Listening is hard work. When other people are listening to us, they have the same difficulties we do in trying to focus on a message. Our minds wander, noises or thoughts distract us, and we can be thinking about what to do next.
Active listening means that we try to understand things from the speaker’s point of view. It includes letting the speaker know that we are listening and that we have understood what was said. This is not the same as hearing, which is a physical process, where sound enters the eardrum and messages are passed to the brain. Active listening can be described as an attitude that leads to listening for shared understanding.
When we make a decision to listen for total meaning, we listen for the content of what is being said as well as the attitude behind what is being said. Is the speaker happy, angry, excited, sad…or something else entirely?
Responding to Feelings
The content (the words spoken) is one thing, but the way that people feel really gives full value to the message. Responding to the speaker’s feelings adds an extra dimension to listening. Are they disgusted and angry or in love and excited? Perhaps they are ambivalent! These are all feelings that you can reply to in your part of the conversation.
Really listening means that we are also very conscious of the non-verbal aspects of the conversation.
When you are listening to someone, these techniques will show a speaker that you are paying attention, provided you are genuine in using them.
Physical indicators include making eye contact, nodding your head from time to time, and leaning into the conversation.
You can also give verbal cues or use phrases such as “Uh-huh,” “Go on,” “Really!” and, “Then what?”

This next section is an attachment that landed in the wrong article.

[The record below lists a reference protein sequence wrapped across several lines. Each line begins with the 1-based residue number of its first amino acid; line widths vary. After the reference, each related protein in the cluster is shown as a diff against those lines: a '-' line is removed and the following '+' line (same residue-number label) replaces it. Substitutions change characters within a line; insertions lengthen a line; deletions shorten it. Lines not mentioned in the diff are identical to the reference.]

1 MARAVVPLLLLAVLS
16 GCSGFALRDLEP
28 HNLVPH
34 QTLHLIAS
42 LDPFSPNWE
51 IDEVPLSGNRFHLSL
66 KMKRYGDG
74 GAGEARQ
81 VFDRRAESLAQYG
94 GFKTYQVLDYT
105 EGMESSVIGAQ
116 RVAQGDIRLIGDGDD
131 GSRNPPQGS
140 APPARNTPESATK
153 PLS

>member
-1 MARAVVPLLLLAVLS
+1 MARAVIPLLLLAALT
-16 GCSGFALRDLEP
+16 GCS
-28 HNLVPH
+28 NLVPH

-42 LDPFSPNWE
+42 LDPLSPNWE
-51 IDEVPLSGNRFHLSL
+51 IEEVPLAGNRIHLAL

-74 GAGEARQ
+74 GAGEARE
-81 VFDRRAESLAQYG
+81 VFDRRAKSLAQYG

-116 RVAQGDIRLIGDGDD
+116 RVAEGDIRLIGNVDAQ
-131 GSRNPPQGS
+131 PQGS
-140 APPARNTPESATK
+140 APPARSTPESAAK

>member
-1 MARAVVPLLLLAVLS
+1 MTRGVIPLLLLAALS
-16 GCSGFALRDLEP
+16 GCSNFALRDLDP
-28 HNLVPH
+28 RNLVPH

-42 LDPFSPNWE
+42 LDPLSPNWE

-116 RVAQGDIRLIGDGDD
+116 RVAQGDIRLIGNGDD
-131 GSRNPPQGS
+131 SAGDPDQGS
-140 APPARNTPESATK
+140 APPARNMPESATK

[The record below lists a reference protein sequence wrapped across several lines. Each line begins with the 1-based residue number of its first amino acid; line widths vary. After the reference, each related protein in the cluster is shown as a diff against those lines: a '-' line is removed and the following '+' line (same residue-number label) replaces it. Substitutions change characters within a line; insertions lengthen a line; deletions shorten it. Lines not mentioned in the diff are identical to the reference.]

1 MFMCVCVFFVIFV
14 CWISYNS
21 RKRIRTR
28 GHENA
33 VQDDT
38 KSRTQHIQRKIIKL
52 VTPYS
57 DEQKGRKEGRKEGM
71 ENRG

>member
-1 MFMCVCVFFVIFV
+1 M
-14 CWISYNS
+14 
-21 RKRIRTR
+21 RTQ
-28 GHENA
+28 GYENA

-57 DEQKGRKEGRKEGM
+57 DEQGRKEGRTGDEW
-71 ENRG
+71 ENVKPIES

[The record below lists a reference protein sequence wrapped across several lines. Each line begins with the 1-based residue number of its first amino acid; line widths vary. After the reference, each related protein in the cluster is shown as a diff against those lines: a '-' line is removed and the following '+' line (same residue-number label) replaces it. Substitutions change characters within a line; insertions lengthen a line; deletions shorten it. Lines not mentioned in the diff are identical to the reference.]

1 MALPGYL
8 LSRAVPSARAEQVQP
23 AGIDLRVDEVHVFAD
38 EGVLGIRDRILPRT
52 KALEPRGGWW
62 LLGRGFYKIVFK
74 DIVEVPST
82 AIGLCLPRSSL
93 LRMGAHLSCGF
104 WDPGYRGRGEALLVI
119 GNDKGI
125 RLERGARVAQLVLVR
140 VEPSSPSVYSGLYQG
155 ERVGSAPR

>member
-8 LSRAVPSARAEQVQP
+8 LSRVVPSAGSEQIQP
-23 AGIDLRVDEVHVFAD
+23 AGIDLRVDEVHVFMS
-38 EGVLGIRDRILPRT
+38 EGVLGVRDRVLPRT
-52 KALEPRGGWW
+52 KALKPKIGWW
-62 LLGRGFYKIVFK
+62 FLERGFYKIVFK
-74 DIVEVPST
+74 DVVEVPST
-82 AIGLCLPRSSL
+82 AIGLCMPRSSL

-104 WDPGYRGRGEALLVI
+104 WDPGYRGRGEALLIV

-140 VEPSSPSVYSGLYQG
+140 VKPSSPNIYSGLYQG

You can use questions for clarification or summarizing statements. Examples:
Tips for Becoming a Better Listener
What is Said and What is Heard
What we say isn’t always what the other person hears. Our message goes through a complicated system of filters and outside influences before it reaches the recipient. We must always clarify that the person has received the message that we intended to send.
Here are some common situations that can make communication difficult. We have offered some tips for handling each situation. Try to add at least one tip of your own to each situation.
You are in a noisy workplace
Move to a quieter location, such as a meeting room with a door you can close.
There are visual distractions
Move to a less distracting environment. Turn your back to your computer screen, or have a conversation corner in your office that is away from your computer, or where a television screen won’t catch your eye.
You feel really tired
Admit that you aren’t feeling your best and are too tired to focus. Reschedule the conversation if possible.
The other person has a very strong accent
Admit that you are having trouble with hearing what they say. Respectfully ask them to slow down or help you in some other way, so that you can understand them.